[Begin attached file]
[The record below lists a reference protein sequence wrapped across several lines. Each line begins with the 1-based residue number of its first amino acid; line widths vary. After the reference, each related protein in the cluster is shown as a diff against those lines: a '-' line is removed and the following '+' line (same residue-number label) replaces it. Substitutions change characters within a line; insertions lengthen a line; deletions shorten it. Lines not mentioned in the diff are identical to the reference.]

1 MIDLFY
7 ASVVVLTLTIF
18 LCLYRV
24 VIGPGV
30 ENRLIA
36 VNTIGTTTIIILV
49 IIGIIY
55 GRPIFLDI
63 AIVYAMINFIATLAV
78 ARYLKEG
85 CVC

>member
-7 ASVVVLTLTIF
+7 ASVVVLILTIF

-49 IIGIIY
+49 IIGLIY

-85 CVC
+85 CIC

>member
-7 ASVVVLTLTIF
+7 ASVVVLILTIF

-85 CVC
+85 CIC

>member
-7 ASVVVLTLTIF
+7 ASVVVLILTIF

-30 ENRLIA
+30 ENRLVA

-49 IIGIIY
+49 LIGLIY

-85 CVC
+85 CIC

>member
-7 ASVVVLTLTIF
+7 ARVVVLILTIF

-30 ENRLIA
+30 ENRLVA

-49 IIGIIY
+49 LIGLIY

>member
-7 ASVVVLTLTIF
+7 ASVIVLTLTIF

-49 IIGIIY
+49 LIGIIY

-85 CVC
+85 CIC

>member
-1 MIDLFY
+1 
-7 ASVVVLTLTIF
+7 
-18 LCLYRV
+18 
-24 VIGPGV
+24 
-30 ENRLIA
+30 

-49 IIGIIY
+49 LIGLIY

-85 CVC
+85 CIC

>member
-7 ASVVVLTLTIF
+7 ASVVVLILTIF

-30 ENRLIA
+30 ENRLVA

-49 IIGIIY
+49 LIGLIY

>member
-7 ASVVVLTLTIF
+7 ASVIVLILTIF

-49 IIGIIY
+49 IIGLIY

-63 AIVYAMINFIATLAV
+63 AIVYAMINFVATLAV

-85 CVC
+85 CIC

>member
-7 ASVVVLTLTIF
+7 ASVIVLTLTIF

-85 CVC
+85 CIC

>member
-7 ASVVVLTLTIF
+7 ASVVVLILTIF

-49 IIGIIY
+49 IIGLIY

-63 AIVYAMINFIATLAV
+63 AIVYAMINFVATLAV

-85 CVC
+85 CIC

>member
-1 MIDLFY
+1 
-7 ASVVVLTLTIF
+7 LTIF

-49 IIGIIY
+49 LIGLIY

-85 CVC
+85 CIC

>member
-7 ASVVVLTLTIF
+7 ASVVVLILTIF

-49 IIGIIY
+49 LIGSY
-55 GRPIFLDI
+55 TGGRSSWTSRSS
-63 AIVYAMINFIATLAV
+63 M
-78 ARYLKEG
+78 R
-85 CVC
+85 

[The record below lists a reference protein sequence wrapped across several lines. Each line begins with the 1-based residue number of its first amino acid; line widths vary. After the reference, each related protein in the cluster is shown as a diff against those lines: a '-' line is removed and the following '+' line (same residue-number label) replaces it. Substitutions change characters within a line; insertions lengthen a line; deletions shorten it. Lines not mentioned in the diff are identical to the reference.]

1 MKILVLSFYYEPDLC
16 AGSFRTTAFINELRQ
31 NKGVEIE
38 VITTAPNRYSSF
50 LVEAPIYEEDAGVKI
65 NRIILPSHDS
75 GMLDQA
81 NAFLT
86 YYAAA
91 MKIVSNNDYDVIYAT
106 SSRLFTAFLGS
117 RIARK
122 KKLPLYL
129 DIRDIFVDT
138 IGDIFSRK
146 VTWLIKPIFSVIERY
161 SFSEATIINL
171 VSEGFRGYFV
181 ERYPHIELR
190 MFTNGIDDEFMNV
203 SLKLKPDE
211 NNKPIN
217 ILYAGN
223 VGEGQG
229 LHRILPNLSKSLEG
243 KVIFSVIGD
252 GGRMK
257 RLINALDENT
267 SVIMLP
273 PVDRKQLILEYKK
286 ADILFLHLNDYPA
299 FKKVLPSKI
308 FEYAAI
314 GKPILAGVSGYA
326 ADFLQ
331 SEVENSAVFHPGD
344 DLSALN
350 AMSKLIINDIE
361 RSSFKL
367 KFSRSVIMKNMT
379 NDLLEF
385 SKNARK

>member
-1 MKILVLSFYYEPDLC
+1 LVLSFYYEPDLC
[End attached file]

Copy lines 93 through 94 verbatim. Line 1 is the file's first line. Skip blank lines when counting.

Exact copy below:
>member
-1 MIDLFY